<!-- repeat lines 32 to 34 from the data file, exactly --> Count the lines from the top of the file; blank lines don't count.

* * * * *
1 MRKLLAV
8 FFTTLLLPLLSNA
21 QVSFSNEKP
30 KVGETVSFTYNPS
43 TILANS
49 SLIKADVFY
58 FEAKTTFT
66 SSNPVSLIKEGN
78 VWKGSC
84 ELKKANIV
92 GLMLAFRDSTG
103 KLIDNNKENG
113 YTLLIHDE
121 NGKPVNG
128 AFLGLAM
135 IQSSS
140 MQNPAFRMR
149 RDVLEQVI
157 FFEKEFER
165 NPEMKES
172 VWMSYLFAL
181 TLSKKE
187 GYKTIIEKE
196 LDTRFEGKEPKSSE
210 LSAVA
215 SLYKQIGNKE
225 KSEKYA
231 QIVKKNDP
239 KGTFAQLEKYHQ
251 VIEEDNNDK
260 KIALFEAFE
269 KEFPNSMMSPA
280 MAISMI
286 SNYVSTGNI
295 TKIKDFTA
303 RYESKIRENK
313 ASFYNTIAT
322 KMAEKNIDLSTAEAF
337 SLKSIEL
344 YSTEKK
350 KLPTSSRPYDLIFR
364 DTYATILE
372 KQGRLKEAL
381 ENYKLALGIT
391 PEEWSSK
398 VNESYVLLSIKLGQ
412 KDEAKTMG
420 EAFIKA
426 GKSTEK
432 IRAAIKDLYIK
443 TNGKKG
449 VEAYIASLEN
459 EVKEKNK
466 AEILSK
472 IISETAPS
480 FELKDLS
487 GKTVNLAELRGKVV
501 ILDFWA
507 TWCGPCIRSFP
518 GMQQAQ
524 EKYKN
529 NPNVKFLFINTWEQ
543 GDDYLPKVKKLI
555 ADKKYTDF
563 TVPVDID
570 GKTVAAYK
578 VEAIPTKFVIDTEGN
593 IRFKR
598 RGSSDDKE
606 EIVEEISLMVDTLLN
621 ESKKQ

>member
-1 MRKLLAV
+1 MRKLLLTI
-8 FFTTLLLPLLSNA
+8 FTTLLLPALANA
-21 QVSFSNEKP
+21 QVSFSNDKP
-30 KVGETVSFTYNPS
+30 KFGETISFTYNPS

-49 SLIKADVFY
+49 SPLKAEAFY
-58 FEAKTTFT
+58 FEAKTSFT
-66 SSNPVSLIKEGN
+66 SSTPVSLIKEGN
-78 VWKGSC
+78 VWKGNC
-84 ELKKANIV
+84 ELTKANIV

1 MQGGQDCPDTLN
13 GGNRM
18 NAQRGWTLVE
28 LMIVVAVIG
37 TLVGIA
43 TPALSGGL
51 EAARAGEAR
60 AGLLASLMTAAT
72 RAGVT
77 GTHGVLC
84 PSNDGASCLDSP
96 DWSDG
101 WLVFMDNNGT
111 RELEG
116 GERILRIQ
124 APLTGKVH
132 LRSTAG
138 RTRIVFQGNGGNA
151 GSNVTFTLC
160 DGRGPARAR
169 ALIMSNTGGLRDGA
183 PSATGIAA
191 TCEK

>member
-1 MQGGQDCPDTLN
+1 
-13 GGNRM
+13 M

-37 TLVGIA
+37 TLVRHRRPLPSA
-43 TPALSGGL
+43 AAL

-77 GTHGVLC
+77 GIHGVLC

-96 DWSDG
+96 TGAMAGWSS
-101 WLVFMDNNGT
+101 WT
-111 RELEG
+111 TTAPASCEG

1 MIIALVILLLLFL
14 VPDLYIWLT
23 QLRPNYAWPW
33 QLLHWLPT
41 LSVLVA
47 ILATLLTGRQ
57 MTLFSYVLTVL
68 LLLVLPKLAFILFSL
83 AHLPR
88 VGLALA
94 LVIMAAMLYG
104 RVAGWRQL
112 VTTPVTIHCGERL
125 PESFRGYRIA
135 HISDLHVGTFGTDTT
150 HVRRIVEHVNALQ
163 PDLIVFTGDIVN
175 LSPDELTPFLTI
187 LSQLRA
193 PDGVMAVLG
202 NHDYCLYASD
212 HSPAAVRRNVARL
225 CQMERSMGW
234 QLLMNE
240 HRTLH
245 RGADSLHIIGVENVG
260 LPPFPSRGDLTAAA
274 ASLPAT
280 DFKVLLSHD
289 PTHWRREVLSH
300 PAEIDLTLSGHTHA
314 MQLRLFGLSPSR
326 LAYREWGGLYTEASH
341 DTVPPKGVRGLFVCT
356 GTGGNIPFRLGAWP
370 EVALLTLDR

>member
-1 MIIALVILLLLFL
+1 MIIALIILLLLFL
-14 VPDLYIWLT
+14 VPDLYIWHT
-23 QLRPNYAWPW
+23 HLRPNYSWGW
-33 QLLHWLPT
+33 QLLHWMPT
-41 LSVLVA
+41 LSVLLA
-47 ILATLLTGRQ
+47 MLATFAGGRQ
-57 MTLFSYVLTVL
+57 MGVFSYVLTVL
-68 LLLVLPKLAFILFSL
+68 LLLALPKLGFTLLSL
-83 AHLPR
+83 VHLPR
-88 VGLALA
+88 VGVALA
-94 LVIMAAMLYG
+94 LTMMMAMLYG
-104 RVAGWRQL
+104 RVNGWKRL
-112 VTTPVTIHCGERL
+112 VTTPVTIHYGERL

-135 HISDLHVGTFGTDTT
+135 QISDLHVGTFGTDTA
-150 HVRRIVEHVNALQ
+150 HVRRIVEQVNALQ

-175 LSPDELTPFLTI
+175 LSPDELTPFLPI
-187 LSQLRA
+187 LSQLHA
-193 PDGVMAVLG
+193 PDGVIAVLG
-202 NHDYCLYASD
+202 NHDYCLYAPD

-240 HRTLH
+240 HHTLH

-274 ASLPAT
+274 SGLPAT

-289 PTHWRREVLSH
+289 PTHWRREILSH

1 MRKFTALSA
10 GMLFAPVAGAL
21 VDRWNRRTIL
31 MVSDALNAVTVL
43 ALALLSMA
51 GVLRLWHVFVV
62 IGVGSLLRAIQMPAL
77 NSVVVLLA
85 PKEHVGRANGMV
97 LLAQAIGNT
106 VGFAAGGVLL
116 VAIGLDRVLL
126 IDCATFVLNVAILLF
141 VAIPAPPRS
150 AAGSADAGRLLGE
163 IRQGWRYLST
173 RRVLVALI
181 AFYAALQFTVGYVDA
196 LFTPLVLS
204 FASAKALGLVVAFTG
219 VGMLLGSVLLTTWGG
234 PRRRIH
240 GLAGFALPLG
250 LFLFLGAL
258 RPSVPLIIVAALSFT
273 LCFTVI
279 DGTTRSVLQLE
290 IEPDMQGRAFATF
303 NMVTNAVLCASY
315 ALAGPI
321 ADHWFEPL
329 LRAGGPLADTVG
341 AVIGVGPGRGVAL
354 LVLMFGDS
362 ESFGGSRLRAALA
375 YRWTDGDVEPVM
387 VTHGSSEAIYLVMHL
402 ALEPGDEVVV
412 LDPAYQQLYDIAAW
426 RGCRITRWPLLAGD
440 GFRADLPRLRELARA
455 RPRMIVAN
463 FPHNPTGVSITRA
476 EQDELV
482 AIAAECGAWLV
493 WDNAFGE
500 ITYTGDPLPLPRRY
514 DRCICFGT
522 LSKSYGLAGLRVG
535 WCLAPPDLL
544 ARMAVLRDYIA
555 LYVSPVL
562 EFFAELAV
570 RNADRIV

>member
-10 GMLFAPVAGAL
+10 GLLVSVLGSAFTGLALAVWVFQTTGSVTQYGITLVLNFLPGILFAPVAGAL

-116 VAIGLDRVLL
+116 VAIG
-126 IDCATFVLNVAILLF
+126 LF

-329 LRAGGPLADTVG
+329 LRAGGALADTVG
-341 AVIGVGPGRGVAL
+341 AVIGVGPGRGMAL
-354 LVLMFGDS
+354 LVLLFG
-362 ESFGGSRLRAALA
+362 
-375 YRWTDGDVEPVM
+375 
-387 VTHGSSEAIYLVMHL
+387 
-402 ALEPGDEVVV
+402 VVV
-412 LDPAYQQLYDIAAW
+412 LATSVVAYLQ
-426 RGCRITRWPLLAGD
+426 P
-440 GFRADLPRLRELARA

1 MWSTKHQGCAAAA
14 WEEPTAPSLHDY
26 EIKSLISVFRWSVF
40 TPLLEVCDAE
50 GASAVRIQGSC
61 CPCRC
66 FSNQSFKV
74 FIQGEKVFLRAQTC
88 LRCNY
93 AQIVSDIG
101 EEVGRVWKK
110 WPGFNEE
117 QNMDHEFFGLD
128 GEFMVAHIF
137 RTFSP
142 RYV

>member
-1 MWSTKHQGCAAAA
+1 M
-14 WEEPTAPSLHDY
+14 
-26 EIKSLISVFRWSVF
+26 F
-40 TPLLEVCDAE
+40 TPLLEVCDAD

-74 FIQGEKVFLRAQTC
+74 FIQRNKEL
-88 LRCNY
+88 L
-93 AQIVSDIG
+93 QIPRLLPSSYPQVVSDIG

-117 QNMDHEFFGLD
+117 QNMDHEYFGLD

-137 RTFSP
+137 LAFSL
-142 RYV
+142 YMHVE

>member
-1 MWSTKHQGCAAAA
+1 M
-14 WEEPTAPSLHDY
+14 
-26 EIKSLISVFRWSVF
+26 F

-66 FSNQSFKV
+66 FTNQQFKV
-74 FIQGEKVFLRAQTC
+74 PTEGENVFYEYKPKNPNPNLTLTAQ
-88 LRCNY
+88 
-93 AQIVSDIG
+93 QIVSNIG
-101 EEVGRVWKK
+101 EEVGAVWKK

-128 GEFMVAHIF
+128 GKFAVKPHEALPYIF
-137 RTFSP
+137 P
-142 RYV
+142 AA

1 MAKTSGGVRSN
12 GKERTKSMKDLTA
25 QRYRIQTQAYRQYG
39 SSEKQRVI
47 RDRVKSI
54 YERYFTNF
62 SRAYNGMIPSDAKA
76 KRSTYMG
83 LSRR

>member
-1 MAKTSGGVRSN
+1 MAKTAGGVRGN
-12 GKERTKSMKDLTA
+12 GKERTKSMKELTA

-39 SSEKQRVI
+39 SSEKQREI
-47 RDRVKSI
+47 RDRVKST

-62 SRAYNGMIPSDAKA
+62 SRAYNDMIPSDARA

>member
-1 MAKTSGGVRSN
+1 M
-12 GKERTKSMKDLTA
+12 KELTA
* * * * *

269 KEFPNSMMSPA
280 MAISMI
286 SNYVSTGNI